Researchers of the Universitat Politècnica de València have developed a new device that tells us the state of conservation of poultry and detects malformations analyzing its electrical properties. It is a non-invasive system that would help to guarantee the quality of the final product before it is delivered to the consumer.
The device is a product of the joint work between the Institute of Food Engineering for Development and the Institute for Molecular Imaging Technologies (UPV-CSIC-CIEMAT). It has been manufactured by 3D printing techniques, it incorporates an advanced sensor that quickly and easily registers the electrical properties of the product and obtains a precise diagnosis of its quality.
According to Pedro J. Fito, researcher at the Institute of Food Engineering for Development of the UPV, chicken meat can have internal problems that cannot be seen or noticed with the techniques that are applied today, mostly when the entire, uncut piece, is sold.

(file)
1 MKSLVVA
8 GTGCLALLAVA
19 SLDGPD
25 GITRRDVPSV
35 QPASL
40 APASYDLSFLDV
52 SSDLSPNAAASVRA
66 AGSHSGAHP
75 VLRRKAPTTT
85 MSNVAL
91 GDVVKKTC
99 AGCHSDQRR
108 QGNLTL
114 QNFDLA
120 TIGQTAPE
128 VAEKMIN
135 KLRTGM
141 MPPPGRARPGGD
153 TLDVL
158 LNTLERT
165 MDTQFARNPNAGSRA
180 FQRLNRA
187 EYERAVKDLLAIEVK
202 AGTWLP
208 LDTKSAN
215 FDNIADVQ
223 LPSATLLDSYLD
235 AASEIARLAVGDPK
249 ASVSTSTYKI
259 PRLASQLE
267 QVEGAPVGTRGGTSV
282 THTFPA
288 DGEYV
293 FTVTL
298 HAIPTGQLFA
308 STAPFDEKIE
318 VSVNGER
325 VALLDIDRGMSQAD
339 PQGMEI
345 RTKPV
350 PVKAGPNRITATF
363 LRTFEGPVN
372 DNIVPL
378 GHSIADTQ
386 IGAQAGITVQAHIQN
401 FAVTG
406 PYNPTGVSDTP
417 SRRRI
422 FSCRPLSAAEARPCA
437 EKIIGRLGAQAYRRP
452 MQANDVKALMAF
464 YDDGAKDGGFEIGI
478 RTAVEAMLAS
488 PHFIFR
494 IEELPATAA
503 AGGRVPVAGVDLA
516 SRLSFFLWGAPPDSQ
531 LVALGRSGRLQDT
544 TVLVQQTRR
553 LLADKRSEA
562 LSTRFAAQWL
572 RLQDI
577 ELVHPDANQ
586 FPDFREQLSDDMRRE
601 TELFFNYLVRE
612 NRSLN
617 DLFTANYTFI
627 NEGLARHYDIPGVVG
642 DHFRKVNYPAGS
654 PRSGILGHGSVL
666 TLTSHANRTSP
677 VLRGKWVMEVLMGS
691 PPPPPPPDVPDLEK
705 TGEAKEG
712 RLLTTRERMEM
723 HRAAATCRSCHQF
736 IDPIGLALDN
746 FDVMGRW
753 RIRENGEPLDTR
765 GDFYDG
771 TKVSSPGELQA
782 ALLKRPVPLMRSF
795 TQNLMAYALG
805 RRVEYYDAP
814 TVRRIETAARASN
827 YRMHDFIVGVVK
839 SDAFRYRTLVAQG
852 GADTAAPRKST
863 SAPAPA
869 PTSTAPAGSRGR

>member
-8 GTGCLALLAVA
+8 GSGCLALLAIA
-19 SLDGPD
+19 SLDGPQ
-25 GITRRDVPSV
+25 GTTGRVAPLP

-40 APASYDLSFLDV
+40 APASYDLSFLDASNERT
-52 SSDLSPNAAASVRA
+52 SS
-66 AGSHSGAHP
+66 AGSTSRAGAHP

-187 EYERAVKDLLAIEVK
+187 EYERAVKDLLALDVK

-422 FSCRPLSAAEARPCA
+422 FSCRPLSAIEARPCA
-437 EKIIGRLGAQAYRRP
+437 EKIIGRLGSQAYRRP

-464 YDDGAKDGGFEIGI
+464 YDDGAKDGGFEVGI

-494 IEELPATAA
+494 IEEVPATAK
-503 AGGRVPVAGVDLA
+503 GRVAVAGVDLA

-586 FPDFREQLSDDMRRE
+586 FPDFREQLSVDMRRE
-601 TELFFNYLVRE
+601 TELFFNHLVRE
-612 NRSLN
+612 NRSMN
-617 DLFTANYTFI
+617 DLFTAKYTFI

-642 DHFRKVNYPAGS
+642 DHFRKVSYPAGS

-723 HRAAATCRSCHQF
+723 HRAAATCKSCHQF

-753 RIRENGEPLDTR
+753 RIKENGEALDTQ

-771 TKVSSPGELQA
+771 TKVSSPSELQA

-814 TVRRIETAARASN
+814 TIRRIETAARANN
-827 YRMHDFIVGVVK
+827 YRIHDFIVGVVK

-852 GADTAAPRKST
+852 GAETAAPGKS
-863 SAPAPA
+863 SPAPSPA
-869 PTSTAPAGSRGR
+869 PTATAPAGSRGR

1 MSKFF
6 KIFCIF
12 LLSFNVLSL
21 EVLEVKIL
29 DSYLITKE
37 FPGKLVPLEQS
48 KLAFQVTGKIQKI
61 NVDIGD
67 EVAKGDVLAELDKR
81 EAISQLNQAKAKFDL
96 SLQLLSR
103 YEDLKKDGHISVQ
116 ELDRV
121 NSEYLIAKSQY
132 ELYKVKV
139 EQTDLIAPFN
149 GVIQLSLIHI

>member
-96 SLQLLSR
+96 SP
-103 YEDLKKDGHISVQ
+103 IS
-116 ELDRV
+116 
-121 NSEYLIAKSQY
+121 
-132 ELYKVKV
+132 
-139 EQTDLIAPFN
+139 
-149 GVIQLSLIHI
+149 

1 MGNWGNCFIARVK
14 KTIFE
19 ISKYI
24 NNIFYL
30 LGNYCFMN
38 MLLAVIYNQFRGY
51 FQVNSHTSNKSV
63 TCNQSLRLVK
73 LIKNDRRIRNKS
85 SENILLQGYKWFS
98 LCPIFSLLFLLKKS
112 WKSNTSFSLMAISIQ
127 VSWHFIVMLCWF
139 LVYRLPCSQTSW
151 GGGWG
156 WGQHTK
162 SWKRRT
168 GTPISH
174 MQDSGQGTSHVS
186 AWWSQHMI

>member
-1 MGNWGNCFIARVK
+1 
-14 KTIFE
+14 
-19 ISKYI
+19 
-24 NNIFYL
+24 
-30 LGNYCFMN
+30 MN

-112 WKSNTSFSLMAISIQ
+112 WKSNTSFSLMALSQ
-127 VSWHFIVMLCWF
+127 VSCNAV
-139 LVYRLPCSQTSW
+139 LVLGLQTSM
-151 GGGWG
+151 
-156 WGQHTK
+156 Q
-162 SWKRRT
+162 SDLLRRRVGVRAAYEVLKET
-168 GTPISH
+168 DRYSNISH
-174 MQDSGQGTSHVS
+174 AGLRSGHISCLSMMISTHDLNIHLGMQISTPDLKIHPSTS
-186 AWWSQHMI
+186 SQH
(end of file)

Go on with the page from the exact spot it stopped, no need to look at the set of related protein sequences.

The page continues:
"Our device permits us go beyond; with a simple "shot" we can find out precisely what the properties are and identify, at a metabolic level, any biochemical or structural transformation in the product. What we have done is to develop medical techniques applied to the meat industry in order to detect those internal malformations," says Pedro J. Fito.
Researchers explain that this new sensor is intended for use before the packaging line. "The device would help in removing birds with malformations from the line, preventing a low-quality product from reaching the consumer," explains Ricardo J. Colom, researcher at the institute for Molecular Imaging Technologies (UPV-CSIC-CIEMAT).
Among its advantages, Colom emphasizes it is simply a reconfigurable device, and it can be adapted to the necessities of any user.
Universitat Politècnica de València